U.S. inspector general to review outbreaks of Legionnaires' disease at VA facilities here

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The inspector general for the U.S. Department of Veterans Affairs has agreed to U.S. Sen. Bob Casey's request to investigate the recent Legionnaires' disease outbreak at the Pittsburgh VA, Mr. Casey's office said Friday

Mr. Casey made the request to Inspector General George Opfer last week after increasing frustration over a lack of answers to his questions to both the Pittsburgh VA and the federal Centers for Disease Control and Prevention, which is working with the VA to analyze the outbreak.

Mr. Opfer's office also will look more broadly at Legionnaires impact across the entire VA health system nationwide, Mr. Casey's office said.

"I'm pleased that the VA Inspector General has opened an investigation into the Legionnaires' outbreak at the VA Pittsburgh Health System," Mr. Casey said in a news release. "It's critical that the VA be held accountable and that reforms are instituted so this never happens again in Pittsburgh or any other VA facility."

The Pittsburgh VA reported on Nov. 16 that it had four patients who contracted Legionnaires' disease at its University Drive hospital in Oakland, and all four had recovered. Six days later it said it identified a fifth case. The patient in that case died a day later, on Nov. 23.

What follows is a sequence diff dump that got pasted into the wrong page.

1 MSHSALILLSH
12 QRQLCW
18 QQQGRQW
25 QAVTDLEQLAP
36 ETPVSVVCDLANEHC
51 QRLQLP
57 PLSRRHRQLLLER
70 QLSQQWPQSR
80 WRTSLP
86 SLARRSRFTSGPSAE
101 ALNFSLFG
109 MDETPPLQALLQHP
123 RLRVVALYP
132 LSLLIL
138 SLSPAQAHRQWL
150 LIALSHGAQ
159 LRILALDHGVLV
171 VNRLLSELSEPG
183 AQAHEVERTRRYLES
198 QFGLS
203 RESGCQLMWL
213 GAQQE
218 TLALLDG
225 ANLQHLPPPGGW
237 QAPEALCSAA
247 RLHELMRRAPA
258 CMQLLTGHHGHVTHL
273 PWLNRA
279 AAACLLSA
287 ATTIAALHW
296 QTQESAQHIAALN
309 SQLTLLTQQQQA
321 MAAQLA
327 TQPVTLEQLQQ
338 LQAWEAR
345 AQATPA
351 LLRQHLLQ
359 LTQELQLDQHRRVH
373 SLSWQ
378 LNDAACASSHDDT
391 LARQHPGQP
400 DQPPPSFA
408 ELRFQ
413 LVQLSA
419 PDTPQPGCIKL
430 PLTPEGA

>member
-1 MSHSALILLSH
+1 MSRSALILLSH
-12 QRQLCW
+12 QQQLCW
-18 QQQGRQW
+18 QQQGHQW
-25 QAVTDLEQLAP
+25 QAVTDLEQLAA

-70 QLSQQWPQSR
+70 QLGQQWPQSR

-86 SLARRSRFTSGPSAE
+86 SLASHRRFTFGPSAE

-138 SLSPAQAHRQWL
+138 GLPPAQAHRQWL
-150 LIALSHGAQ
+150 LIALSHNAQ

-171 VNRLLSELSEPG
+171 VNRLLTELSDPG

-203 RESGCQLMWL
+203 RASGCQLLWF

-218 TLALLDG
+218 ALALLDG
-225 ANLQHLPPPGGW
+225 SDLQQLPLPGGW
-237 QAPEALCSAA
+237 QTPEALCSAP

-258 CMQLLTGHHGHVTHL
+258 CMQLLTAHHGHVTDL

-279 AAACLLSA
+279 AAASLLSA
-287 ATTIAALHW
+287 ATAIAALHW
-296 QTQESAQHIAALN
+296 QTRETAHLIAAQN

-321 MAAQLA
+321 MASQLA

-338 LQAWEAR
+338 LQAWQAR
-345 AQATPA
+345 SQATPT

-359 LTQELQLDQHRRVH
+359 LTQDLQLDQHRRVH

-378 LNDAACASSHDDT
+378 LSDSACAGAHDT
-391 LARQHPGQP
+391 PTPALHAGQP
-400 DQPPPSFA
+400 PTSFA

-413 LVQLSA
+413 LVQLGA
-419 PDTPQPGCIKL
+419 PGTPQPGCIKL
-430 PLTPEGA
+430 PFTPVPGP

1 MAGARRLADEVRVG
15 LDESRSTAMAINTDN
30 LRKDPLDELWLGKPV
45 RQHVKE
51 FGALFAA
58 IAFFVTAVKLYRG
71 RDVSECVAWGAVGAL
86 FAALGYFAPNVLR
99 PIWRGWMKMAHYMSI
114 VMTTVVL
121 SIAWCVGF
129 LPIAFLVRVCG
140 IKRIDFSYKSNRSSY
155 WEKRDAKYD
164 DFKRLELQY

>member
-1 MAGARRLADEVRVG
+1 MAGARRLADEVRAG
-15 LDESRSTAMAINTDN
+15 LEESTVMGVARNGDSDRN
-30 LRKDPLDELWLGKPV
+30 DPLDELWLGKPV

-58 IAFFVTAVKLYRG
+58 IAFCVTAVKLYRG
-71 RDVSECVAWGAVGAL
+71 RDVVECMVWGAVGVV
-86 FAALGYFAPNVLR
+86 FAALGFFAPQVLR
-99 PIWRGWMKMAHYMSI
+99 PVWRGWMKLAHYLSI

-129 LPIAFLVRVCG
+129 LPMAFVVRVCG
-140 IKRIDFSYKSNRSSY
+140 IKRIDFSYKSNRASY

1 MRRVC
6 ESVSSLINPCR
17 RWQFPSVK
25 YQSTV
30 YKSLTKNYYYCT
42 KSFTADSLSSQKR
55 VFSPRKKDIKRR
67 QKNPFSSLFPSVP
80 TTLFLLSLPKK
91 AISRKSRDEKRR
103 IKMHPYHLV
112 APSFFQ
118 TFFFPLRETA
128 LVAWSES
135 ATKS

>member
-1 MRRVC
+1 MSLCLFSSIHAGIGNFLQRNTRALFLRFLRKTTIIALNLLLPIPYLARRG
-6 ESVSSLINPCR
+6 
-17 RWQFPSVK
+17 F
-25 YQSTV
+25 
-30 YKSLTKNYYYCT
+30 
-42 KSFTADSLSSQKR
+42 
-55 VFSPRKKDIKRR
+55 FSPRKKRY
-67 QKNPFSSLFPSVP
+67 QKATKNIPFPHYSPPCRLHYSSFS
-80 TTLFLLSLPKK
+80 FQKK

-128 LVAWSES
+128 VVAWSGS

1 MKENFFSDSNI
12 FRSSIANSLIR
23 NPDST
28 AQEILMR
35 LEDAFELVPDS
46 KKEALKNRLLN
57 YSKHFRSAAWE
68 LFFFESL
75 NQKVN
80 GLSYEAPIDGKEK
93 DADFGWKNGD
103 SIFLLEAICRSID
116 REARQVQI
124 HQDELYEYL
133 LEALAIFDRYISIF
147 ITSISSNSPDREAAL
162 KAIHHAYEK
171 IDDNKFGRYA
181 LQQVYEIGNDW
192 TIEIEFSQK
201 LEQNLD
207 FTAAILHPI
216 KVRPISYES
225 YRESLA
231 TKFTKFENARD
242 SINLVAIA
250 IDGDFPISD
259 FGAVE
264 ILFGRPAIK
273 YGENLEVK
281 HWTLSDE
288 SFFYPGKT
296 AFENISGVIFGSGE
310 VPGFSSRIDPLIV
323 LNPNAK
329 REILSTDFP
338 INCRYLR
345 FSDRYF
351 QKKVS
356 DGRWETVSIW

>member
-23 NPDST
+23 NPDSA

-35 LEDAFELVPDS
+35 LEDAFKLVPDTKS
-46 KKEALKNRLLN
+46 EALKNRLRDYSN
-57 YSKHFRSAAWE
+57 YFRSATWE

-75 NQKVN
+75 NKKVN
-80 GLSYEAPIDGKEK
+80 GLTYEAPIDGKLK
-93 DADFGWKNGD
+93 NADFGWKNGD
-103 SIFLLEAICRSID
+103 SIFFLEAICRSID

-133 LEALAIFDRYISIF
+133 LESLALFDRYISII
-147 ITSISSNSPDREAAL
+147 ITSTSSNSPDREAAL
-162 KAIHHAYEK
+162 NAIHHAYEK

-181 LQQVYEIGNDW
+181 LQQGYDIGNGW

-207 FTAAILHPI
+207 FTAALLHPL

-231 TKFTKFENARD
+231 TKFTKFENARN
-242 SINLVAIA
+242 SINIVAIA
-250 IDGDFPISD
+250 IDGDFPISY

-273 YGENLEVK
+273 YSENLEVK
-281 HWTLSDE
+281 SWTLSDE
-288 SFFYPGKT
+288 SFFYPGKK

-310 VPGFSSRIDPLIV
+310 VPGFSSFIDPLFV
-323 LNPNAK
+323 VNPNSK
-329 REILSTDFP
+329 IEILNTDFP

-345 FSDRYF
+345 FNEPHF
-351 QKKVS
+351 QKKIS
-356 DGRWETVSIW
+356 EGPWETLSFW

In addition, two other Pennsylvania families believe that men in their families died after contracting Legionnaires' at either University Drive or the VA's H.J. Heinz nursing home near Aspinwall. Neither of those two cases has yet been confirmed to have originated at a VA facility.

Cathy Gromek, a spokeswoman for the inspector general's office, said not only did Mr. Casey request an investigation, but also VA Secretary Eric Shinseki made a request last week to the inspector general.

She said Mr. Opfer, whose office is independent of the VA, was not obligated to take up the request but agreed to do so.

Ms. Gromek said the office prefers to refer to actions like this as a "review" rather than an "investigation," as Mr. Casey referred to it. That's because it will be performed by the office of health care inspection, which is staffed by medical professionals, not criminal prosecutors.

Although the inspector general's office formally agreed to the investigation in a letter Friday to Mr. Casey's office, it had already begun doing background work on Monday after getting the request on Dec. 14, Ms. Gromek said.

The inspector general hopes to complete the report by the end of January or early February, she said, with the VA having two to four weeks to respond before the report is made public.

neigh_city - health

Sean Hamill: shamill@post-gazette.com or 412-263-2579.


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